I have a lot of time for Xavi, who I see as a NO-nonsense communicator ENDANGERED LANGUAGES SHOULD BE ENCOURAGED AND HELPED TO SURVIVE, NOT PERSECUTED
Well, I’m spoilt for choice when it comes to content for this month’s column. Not only have I just returned from 18 days in Brazil, including a trip to the Amazon, which has given me plenty of material for cultural comparisons, but my chosen specialised subject of football (see Mastermind) has been all over the news this past month following Spanish Football Federation president Luis Rubiales’ very public gaff and kiss-gate. I can quite imagine him quoting a character from Spinal Tap: “What’s wrong with being sexy?”
However, rather than adding my own, rather predictable, grain of sand to the Rubiales debate, if we can call it that, other than to question why anyone would be surprised either at Rubiales’ initial behaviour, his subsequent reaction and the subsequent reaction of the men at the Spanish Football Federation, given what we already know about both Rubiales’ history and Spanish men of a certain generation and bent, I would like to focus on another aspect of the Rubiales affair that went relatively unnoticed. Namely, Barça head coach Xavi’s statement on it and the language issue that followed.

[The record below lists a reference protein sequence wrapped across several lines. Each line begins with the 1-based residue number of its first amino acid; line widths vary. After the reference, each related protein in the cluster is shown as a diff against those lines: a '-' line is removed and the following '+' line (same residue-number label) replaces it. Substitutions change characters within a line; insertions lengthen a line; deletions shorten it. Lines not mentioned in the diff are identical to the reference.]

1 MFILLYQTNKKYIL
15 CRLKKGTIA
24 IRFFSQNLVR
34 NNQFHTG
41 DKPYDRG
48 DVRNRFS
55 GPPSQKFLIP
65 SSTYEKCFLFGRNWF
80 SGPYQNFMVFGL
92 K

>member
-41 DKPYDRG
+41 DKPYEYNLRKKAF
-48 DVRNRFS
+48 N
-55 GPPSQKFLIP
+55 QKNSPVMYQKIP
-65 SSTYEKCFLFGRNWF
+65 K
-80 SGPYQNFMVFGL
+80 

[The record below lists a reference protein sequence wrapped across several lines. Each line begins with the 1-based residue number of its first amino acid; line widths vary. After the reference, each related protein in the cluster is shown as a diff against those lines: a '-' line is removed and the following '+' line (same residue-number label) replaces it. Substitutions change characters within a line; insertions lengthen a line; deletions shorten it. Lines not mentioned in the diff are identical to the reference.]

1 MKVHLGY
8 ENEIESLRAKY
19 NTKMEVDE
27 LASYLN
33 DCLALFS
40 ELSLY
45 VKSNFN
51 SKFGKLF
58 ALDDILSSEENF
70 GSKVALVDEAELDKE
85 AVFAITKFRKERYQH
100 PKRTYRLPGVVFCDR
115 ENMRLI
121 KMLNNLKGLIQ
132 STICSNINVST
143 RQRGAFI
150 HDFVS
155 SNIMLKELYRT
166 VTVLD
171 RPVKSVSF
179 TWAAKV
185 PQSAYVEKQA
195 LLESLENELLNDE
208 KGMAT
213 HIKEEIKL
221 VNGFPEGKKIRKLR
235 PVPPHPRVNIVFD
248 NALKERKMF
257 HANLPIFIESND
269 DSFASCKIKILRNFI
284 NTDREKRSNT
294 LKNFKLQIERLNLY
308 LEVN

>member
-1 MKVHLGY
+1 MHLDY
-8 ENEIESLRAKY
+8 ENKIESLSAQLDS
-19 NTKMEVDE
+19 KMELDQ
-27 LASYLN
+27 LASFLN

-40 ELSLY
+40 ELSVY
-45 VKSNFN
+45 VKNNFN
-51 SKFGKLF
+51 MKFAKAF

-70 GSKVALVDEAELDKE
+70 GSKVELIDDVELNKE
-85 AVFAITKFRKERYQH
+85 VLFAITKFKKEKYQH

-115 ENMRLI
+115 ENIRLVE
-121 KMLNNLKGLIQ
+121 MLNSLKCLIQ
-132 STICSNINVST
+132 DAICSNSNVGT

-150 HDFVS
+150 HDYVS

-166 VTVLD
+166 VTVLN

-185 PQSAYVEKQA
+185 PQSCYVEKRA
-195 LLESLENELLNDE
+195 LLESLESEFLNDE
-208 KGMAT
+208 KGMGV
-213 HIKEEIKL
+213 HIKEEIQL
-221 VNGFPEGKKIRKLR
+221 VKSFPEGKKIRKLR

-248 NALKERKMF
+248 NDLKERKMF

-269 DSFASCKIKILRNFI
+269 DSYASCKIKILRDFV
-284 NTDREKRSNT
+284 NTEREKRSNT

I have a lot of time for Xavi, who I see as a straight-talking, no-nonsense and forthright communicator, to unnecessarily use three synonyms together. And so it proved when he was asked about the Rubiales incident. He gave a clear answer in Catalan to the assembled press along the lines of “First of all, I give all my unconditional support to Jenni [Hermoso, the recipient of the now world-famous kiss] and the women’s football players for what they are going through at the moment. Secondly, I condemn the behaviour of the president of the Spanish Football Federation, which I find totally unacceptable. And finally, I’d like to express my sorrow and sadness that there is no talk of the women’s world cup, which I believe is a historical milestone… that this behaviour is talked about instead I find intolerable.” He then added: “I hope I’ve been clear. Now let’s talk about other issues. Thank you”, to which a Cadena Ser journalist responded: “Can you repeat what you just said in Spanish?”
I honestly have no idea what the etiquette for using different languages in press conferences is, but Xavi’s response is worth noting. “You translate it into Spanish, I’ve made a wonderful speech in Catalan, which is a wonderful language. Just translate it” (English translation my own).
So what can we learn from all this? I’ve argued before in this column that Catalans should avoid using Catalan as a means of excluding outsiders, which I have seen done and I hear non-Catalan residents complain about. But here I think that if we could follow Xavi’s pragmatic lead and get away from all the political wrangling that surrounds the use of language in this country, then we’d all be a lot better off. A language is an expression of a people’s identity, and endangered languages should be encouraged and helped to survive, not persecuted. So as Xavi said, just translate it yourself, Spanish journalists.